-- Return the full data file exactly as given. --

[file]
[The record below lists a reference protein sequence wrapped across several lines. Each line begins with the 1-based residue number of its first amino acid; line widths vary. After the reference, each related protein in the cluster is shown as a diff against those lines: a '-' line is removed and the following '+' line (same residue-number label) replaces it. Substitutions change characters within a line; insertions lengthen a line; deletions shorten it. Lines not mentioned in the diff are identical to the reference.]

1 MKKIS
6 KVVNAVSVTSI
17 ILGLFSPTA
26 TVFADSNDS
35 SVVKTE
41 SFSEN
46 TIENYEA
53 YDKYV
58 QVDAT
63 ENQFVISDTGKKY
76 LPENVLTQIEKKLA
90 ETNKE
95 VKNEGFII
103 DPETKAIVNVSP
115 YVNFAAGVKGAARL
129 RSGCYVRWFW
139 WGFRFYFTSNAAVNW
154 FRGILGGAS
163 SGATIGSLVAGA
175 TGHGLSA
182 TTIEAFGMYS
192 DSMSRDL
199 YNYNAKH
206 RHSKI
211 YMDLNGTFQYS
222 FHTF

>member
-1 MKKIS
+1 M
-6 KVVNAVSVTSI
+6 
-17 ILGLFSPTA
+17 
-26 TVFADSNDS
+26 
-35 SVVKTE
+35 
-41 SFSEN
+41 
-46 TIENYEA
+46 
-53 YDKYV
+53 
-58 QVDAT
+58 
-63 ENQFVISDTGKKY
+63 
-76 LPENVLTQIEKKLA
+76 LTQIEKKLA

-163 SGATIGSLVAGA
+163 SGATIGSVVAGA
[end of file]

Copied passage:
[The record below lists a reference protein sequence wrapped across several lines. Each line begins with the 1-based residue number of its first amino acid; line widths vary. After the reference, each related protein in the cluster is shown as a diff against those lines: a '-' line is removed and the following '+' line (same residue-number label) replaces it. Substitutions change characters within a line; insertions lengthen a line; deletions shorten it. Lines not mentioned in the diff are identical to the reference.]

1 MKKIS
6 KVVNAVSVTSI
17 ILGLFSPTA
26 TVFADSNDS
35 SVVKTE
41 SFSEN
46 TIENYEA
53 YDKYV
58 QVDAT
63 ENQFVISDTGKKY
76 LPENVLTQIEKKLA
90 ETNKE
95 VKNEGFII
103 DPETKAIVNVSP
115 YVNFAAGVKGAARL
129 RSGCYVRWFW
139 WGFRFYFTSNAAVNW
154 FRGILGGAS
163 SGATIGSLVAGA
175 TGHGLSA
182 TTIEAFGMYS
192 DSMSRDL
199 YNYNAKH
206 RHSKI
211 YMDLNGTFQYS
222 FHTF

>member
-1 MKKIS
+1 M
-6 KVVNAVSVTSI
+6 
-17 ILGLFSPTA
+17 
-26 TVFADSNDS
+26 
-35 SVVKTE
+35 
-41 SFSEN
+41 
-46 TIENYEA
+46 
-53 YDKYV
+53 
-58 QVDAT
+58 
-63 ENQFVISDTGKKY
+63 
-76 LPENVLTQIEKKLA
+76 LTQIEKKLA

-163 SGATIGSLVAGA
+163 SGATIGSVVAGA